After sleeping in later than we’d hoped to on Sunday, we left Rochestor in hopes of making it to Lockport, NY by nightfall knowing Niagara would’ve been too far of a stretch– of our time, distance, and calf muscles.
While following the Erie Canal trail for one more day, we ran into a bunch of good surprises. It seemed like every town after Rochestor had a drawbridge! At one stop we met a couple, Brian and Rachel, who were out for a Sunday ride down the trail. They just fixed up Rachel’s bike and were telling us how much better it was riding. Seeing as how it seems we’re fixing up Black Beauty every day, we got to talk about our fixings as well. We also greeted at least four recumbant riders and a huge group of hikers. Two older women in the hiking group asked where we were headed and when we replied “Oregon!” they threw their arms in the air and cheered loudly. In one town we found a welcome center complete with bathrooms, showers, “ever flowing coffee machines”, and free bike rentals! It seemed like after all of the trouble it had given us, New York was trying to see us off on a good note. The day was shaping up to be a great one.
That is, except for the wind. All day we were facing a strong wind. All day. The whole thing. This slowed us down tremendously and during lunch we tried to calculate what town we’d actually make it to by nightfall. We set our minds on Medina. After getting to there around six, we decided to push ourselves to Lockport. I had a teacher in school who always had us do an exercise. “Raise your hands up as high as you can”, he’d say. We did. “Raise them a little bit higher.” We did. “See? You can always go farther than you think you can.”
We decided to go farther than we thought we could. Tired and winded, we pressed on. After a few more hours of pedalling, we were getting close as we entered the village of Middleport. Across the street from the one foot welcome sign was a GIANT multi-colored sign that read “SUNSET DRIVE-IN.”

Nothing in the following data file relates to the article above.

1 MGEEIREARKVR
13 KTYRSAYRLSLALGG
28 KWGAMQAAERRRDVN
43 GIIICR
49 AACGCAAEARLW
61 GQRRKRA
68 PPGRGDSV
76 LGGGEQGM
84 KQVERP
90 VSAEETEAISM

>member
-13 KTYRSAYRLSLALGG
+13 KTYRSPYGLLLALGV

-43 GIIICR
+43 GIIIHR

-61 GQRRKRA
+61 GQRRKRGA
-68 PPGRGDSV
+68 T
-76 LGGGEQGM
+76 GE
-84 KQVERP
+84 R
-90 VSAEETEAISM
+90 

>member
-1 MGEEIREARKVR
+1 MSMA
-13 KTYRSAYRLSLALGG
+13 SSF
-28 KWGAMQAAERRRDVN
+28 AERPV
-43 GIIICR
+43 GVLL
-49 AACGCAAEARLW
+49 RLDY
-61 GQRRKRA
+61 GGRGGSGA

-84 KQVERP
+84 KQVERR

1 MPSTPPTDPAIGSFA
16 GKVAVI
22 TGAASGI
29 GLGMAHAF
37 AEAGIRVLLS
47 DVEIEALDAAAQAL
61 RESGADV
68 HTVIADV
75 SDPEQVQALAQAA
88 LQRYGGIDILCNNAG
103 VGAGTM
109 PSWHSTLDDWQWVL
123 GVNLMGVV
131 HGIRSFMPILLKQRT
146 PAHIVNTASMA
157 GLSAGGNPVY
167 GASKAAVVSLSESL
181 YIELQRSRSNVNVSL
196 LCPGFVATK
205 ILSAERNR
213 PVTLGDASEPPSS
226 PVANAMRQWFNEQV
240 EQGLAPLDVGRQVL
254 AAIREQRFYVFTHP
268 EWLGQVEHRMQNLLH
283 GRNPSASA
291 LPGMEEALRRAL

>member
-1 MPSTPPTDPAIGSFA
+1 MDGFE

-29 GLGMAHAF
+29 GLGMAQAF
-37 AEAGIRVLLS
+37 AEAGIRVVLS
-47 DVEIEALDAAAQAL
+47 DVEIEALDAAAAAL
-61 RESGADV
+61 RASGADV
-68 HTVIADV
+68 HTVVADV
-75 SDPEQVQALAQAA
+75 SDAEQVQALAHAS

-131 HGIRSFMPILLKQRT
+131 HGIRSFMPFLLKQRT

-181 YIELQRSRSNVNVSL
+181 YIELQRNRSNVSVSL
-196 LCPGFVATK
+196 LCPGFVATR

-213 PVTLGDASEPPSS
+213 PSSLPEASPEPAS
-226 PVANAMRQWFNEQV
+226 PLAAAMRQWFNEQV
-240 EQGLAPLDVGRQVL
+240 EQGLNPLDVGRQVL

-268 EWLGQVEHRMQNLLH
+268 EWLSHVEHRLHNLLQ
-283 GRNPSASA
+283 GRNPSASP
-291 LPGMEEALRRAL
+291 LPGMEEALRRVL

We immediately pulled in! We went to the ice cream shop at the front entrance to ask for info on the theater. We wanted to know what movies were playing and when, but most importantly, we wanted to know if we could go in with our bike. After making friends with everyone there and getting our information, we headed in. After a half an hour tour of the upstairs room where all of the film projectors are from the very proud and excited owner, we bought dinner at the diner then set up our vehicle next to all the others in front of screen 2 with the radio we rented for a dollar. After a great night of two movies (Super Eight and Pirates of the Carribean) and a strawberry milkshake with two straws, we headed out to find a place to sleep at 2am.
Two blocks from the canal trail, we got our second flat tire of the trip. Exhausted, we walked the bike to the trail deciding we’d fix it in the morning. A few of the ice cream eaters told us there was a 24 hour welcome center with showers and places to camp by the canal. We found they were mistaken and set up camp in the grass three feet from the path.